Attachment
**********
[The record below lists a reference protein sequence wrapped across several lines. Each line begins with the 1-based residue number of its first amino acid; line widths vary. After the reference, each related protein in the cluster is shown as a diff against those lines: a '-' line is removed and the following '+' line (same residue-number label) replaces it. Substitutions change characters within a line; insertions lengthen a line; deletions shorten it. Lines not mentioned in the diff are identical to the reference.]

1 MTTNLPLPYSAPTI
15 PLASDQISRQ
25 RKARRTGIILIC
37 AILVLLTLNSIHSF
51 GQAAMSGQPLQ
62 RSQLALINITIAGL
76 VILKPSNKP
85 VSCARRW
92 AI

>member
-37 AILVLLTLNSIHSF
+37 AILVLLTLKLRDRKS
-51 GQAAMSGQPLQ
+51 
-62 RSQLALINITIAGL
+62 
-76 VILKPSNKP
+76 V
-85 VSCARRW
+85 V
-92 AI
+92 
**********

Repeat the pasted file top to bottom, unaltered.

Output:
[The record below lists a reference protein sequence wrapped across several lines. Each line begins with the 1-based residue number of its first amino acid; line widths vary. After the reference, each related protein in the cluster is shown as a diff against those lines: a '-' line is removed and the following '+' line (same residue-number label) replaces it. Substitutions change characters within a line; insertions lengthen a line; deletions shorten it. Lines not mentioned in the diff are identical to the reference.]

1 MTTNLPLPYSAPTI
15 PLASDQISRQ
25 RKARRTGIILIC
37 AILVLLTLNSIHSF
51 GQAAMSGQPLQ
62 RSQLALINITIAGL
76 VILKPSNKP
85 VSCARRW
92 AI

>member
-37 AILVLLTLNSIHSF
+37 AILVLLTLKLRDRKS
-51 GQAAMSGQPLQ
+51 
-62 RSQLALINITIAGL
+62 
-76 VILKPSNKP
+76 V
-85 VSCARRW
+85 V
-92 AI
+92 